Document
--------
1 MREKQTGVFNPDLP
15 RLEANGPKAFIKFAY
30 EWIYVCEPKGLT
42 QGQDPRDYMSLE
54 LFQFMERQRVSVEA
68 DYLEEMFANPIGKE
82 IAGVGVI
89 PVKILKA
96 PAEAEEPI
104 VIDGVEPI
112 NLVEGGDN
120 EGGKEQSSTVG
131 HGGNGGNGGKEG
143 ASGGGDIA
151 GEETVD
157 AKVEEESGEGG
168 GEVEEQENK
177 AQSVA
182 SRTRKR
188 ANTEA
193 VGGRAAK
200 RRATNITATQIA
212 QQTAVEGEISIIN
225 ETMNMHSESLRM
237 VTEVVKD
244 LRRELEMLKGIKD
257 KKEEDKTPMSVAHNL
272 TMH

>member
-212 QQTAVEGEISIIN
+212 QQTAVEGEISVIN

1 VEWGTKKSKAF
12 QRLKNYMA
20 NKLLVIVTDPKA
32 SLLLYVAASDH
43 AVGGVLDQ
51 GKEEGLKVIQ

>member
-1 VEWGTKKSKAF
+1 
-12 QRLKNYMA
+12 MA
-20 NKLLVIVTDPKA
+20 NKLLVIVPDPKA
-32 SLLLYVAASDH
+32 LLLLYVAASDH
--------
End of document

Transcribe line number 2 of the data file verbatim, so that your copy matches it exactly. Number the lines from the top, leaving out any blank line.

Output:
15 RLEANGPKAFIKFAY